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Le’Veon Bell of Pittsburgh Steelers doesn’t show to start of camp


PITTSBURGH — Running back Le’Veon Bell did not report to Pittsburgh Steelers training camp with the rest of the team Thursday, leaving his status for the start of the 2017 season uncertain.

Bell has yet to sign his $12.12 million franchise tender and, as a result, is not subject to fines for his no-show.

The two sides couldn’t reach a long-term agreement before the July 17 deadline, which Bell told ESPN was “a little frustrating, but it’s a business.”

Steelers receiver Antonio Brown reiterated to reporters what he said on social media in a direct message to Bell: The first part of getting better is showing up.

“When trying to do something special, we would like all our guys here,” Brown said Thursday.

Other players took a softer approach, acknowledging they would like Bell in camp but understand the business side.

“The biggest thing with football, no matter who you are, this thing moves on without you,” guard David DeCastro said. “It’s kind of an unfortunate truth, but it is the way it is. If he’s not here, we’ve got to go.”

Addressing the media after the Steelers’ conditioning test Thursday, coach Mike Tomlin said he has had “good, clean communication” with Bell recently but wouldn’t divulge the nature of the conversations.

“Obviously we’d like him to be here,” Tomlin said. “I’m going to focus my energies on the guys that are [here]. … It’s an unfortunate circumstance.” Bell stays in good football shape throughout the calendar year but rust could be an issue and “there’s no question” the Steelers value the team-building that Bell will miss, Tomlin said. When asked about the consequences of Bell’s missed time, Tomlin said they are “untold as we sit here.”

Left tackle Alejandro Villanueva, who was also without a contract, reported to camp after the Steelers signed him to a four-year deal Thursday afternoon.

Bell has a precedent to follow: Chiefs safety Eric Berry reported later in August to sign his tender last summer, then had a big year and signed a six-year, $78 million extension this offseason.

Bell, 25, was a second-round pick in 2013. He has been elected to two Pro Bowls and has rushed for 4,045 yards despite missing 17 regular-season games over the course of four seasons.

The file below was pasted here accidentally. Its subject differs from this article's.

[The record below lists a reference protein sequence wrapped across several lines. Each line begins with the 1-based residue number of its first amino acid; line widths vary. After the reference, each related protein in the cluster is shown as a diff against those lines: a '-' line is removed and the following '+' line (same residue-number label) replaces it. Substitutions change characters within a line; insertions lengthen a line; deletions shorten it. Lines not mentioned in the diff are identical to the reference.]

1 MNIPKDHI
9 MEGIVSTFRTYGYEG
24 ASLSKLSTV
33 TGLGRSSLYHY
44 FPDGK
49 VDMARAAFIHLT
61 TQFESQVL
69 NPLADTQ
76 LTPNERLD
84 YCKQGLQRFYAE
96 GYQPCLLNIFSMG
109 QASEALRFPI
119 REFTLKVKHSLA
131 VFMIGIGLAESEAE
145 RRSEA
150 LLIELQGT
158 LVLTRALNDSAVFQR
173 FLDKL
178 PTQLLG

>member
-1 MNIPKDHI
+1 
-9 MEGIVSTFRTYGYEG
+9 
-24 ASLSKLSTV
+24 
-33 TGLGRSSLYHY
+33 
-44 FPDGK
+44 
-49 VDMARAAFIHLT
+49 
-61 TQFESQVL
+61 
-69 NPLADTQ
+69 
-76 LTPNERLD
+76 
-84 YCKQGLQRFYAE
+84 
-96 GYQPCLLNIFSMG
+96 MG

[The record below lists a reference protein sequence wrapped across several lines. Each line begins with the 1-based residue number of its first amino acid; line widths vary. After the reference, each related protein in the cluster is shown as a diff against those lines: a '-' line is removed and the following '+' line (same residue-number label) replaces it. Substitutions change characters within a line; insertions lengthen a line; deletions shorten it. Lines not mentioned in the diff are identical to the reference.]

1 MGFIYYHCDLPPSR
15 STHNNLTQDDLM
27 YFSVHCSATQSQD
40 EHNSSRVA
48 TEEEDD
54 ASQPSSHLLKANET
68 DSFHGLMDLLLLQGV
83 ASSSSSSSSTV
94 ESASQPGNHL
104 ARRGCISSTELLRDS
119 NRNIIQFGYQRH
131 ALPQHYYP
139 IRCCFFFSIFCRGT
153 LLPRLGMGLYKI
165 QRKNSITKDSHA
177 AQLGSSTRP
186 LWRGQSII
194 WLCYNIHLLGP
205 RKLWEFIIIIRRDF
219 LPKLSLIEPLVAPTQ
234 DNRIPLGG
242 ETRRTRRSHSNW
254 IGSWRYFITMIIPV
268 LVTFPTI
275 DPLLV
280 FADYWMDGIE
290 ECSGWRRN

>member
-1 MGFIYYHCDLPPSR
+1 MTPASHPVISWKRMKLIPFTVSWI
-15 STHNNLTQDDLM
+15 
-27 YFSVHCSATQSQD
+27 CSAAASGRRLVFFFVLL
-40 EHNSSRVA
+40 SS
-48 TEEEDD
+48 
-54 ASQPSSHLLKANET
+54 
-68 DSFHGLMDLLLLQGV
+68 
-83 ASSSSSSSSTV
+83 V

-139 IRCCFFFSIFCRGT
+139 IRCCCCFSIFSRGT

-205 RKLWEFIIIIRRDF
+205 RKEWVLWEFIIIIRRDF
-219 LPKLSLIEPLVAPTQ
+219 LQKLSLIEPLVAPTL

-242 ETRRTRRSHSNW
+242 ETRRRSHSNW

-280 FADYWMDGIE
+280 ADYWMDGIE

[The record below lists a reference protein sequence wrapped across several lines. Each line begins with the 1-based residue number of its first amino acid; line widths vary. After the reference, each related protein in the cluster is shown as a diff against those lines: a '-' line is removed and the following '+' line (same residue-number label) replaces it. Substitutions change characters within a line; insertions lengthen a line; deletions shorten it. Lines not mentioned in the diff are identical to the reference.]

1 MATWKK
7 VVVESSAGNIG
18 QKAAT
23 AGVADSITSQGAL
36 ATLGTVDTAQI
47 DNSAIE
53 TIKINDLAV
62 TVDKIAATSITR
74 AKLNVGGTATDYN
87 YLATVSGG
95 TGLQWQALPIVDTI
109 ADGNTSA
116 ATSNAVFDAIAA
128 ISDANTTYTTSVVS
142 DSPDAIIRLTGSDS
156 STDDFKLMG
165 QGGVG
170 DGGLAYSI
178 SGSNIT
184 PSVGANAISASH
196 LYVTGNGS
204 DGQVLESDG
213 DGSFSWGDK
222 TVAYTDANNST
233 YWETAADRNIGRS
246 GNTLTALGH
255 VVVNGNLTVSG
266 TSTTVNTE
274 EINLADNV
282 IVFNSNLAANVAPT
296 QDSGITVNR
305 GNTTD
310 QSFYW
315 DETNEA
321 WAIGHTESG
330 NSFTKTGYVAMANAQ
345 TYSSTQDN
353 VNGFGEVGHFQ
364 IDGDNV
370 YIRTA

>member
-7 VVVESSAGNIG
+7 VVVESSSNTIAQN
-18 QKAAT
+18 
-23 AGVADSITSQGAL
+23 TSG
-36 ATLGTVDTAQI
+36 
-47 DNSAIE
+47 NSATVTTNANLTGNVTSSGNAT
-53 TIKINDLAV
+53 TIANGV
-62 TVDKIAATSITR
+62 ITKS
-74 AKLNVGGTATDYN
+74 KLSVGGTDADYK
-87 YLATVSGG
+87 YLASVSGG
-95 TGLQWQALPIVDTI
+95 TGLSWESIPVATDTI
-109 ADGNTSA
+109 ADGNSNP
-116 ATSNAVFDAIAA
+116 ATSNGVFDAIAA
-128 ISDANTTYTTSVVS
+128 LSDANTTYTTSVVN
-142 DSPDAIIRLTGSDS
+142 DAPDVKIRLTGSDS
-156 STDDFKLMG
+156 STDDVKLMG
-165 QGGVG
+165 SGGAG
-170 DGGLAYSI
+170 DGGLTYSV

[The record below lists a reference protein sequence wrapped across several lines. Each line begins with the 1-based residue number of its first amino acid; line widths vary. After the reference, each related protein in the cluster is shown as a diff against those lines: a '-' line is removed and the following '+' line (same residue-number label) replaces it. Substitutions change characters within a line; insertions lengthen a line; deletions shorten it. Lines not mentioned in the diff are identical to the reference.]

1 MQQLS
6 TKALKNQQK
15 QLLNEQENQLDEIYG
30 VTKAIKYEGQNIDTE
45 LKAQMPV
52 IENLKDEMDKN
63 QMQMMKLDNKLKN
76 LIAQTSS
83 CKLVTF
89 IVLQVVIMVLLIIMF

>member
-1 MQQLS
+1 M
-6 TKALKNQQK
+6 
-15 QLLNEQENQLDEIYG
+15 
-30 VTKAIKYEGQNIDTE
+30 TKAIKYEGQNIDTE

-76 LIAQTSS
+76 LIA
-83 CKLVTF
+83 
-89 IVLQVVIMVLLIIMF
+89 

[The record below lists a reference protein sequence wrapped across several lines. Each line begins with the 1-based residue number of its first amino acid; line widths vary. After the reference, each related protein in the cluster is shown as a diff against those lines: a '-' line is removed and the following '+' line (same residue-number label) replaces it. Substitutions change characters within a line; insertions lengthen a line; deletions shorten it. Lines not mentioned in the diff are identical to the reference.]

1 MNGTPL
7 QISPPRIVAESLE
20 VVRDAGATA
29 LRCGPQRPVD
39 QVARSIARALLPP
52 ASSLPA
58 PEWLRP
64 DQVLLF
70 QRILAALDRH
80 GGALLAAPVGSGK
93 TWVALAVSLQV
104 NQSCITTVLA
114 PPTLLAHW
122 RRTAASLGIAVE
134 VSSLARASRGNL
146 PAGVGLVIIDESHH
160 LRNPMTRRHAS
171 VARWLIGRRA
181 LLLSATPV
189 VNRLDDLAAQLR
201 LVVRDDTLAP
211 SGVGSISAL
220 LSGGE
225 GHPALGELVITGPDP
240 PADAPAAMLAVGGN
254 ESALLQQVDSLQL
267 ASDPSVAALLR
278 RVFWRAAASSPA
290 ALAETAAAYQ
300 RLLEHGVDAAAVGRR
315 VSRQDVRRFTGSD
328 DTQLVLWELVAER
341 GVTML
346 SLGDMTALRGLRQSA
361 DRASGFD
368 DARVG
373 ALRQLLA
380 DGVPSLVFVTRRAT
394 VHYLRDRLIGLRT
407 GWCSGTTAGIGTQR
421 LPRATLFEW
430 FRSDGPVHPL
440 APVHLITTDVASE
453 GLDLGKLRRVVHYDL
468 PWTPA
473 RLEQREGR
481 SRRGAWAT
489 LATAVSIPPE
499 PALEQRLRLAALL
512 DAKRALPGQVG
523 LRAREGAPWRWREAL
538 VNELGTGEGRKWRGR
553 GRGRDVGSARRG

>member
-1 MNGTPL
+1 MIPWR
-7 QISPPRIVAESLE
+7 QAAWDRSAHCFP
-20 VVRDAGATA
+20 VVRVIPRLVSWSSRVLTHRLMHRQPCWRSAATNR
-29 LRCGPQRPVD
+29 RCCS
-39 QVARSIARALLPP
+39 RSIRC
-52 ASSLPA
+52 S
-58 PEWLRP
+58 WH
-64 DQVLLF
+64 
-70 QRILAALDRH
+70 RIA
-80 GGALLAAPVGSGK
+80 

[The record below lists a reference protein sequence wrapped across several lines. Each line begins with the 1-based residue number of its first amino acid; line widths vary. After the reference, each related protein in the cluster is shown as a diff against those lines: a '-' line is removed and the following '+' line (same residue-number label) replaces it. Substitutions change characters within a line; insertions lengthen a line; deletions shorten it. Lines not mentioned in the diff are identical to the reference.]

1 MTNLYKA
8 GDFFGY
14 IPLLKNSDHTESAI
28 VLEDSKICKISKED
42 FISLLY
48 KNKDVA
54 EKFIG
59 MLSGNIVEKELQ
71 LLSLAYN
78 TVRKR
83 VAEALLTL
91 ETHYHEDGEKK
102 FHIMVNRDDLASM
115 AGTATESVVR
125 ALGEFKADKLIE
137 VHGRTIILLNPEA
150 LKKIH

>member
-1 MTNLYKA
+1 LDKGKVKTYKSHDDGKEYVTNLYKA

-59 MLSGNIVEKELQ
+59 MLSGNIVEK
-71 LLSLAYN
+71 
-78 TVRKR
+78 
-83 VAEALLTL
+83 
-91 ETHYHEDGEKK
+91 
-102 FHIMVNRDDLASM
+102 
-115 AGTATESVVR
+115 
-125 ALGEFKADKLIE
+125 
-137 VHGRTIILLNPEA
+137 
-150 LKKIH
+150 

Center Maurkice Pouncey says Bell is a unique talent who doesn’t need practice every day, but the benefit of reporting is “just to be around the team, so you guys don’t have to ask the same questions every day. He could sit on the sidelines and answer those questions.”

In other Steelers news, wide receiver Martavis Bryant is not eligible to practice because he’s still under conditional reinstatement with the NFL over substance abuse violations.

Bryant has missed 20 games over the past two seasons for drug offenses. In late April, the league made clear he could be with the team on a conditional basis and had hurdles to clear.

A source says Bryant is with the team right now and is working to finalize his reinstatement in the coming days or weeks.

“Upon his conditional reinstatement in April, Martavis Bryant was made aware it was only the beginning of a process toward a return to being a full contributing member of the Pittsburgh Steelers,” general manager Kevin Colbert said in a statement.

“We have been informed by the NFL that Martavis is still in the process of being fully reinstated. Until that time, Martavis will be permitted to take part in off-the-field team activities at training camp, but he will not be permitted to practice or play in any games.”

Tomlin said he knew it was possible for Bryant to miss time and the circumstance is more procedural than the player having suffered a setback. Bryant was eligible for offseason workouts but training camp was a different matter.

“What we will continue to do is cooperate [with the league] fully,” Tomlin said.



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